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"Burning Bridget Cleary": The witching hour in 19th-century Ireland
Seattle Times theater critic
So you think witch trials ended back in the 1700s? Does Seattle playwright Allison Gregory have a tale for you. ...
It concerns one Bridget Cleary, of Ballyvadlea, Ireland.
As Gregory's searing new docudrama "Burning Bridget Cleary" details, this feisty lass was 26 in 1895, when she took sick with influenza symptoms. But she didn't heal quickly, and her husband, Michael, fell prey to local superstition.
Terrified that evil "faeries" had taken possession of Bridget, Michael and others in the rural community performed one nasty exorcism on his wife. Which ended in her fiery death.
And by the way: The whole grim business was covered as avidly in the media back then as the Laci Peterson murder case was recently.
Vigorously staged in the round by Sheila Daniels at Capitol Hill Arts Center (CHAC), "Burning Bridget Cleary" is cobbled from news stories, court transcripts and laced with imagined encounters and ringingly poetic dialogue of Gregory's invention.
Fast-paced, time-scrambled and at times wearying, it shows how it takes a village to whip up a witch-burning.
And that many incendiary feelings (envy, sexual jealousy, religious fervor), ignited by a blowhard neighbor, can feed a bonfire of collective fear and craziness.
"Burning Bridget Cleary" by Allison Gregory, Thursdays-Sundays through March 18 at Capitol Hill Arts Center, Seattle; $15 (800-838-3006 or www.capitolhillarts.com).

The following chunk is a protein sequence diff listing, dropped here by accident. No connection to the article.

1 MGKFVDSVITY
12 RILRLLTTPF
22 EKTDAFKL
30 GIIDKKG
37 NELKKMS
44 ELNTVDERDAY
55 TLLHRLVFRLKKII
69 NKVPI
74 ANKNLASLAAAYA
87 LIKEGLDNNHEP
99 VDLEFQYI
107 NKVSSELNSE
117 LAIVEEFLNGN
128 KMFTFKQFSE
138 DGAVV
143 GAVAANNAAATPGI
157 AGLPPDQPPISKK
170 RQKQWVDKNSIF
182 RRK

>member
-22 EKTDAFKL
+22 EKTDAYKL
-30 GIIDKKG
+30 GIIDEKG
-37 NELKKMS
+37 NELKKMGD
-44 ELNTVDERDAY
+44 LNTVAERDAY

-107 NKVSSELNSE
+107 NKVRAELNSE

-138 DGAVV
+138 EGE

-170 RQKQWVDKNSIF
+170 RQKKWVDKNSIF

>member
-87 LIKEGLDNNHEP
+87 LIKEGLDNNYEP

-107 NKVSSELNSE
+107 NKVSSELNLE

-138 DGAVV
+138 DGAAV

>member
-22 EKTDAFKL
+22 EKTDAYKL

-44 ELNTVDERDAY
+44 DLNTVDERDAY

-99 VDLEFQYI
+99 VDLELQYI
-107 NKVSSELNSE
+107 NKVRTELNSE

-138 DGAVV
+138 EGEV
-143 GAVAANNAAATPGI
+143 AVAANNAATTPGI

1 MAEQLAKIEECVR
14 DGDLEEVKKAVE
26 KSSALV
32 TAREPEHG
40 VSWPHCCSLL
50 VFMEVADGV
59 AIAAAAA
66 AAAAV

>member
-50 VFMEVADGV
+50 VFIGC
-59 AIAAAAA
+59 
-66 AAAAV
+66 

Gregory also creates a portrait of a marriage riven with insecurities. And a study of how "official" neglect (by a wishy-washy priest and a drunken country doctor) can fan mass hysteria.
In its world premiere at CHAC, the play is acted with white-hot intensity by an able cast that includes the fierce, fascinating Kate Wisniewski (as Bridget), Michael Patten (as Michael), and Charles Leggett and Darragh Kennan in several juicy character roles apiece. (The latter also supply some much-needed comic relief.)
The highly episodic production's fluidity, in a tiny staging space, is also a compliment to Daniels' supple work, and to that of Robert J. Aguilar. His shadow-and-spark lighting is eerie perfection.
What "Burning Bridget Cleary" needs now is streamlining. It's now so crammed with descriptive and factual material, and its time sequencing is so fractured, it can make your head spin. But there's a lyrical, tough-minded play in there, waiting for the refiner's fire.
Misha Berson: email@example.com
Copyright © 2006 The Seattle Times Company